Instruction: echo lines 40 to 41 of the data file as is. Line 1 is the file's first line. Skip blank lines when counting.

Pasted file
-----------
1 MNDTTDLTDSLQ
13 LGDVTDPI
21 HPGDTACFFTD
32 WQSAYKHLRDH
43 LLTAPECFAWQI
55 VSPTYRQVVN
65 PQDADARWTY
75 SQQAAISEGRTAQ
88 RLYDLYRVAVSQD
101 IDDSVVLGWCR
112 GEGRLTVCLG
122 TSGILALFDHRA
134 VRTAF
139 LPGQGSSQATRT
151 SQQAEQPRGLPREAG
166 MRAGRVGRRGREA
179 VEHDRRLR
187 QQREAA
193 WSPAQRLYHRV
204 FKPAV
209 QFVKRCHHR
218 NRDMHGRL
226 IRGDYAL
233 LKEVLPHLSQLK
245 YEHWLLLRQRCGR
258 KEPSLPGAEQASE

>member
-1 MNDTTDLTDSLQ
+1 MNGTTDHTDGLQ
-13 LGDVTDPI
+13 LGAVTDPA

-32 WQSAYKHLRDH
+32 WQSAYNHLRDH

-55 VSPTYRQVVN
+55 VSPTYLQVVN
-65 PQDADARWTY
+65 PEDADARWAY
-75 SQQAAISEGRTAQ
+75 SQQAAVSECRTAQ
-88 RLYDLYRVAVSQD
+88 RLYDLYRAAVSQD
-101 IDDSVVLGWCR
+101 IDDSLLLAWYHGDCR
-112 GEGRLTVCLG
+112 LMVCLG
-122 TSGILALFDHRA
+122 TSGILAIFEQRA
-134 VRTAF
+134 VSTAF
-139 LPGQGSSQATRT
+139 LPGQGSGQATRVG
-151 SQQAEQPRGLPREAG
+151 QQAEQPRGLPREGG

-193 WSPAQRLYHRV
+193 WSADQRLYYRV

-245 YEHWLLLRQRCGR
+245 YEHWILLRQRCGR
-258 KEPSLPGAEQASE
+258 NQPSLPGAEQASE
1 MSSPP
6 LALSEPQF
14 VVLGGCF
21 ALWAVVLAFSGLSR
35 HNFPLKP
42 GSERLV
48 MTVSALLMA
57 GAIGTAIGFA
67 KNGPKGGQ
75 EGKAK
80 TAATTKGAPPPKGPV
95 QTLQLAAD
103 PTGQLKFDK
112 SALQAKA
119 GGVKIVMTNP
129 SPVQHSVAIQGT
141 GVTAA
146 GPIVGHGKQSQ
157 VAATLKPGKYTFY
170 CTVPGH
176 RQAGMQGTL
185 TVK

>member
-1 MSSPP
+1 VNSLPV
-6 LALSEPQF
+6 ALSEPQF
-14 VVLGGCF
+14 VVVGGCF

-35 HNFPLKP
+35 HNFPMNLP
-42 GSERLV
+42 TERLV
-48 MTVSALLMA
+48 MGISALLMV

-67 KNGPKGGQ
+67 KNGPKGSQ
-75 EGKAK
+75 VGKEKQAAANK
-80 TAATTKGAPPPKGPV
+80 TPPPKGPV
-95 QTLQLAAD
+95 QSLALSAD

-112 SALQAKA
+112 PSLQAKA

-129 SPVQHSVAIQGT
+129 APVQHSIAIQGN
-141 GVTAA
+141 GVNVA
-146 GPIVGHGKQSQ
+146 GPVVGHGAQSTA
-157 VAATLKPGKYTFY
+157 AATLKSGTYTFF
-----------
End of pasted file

-88 RLYDLYRVAVSQD
+88 RLYDLYRAAVSQD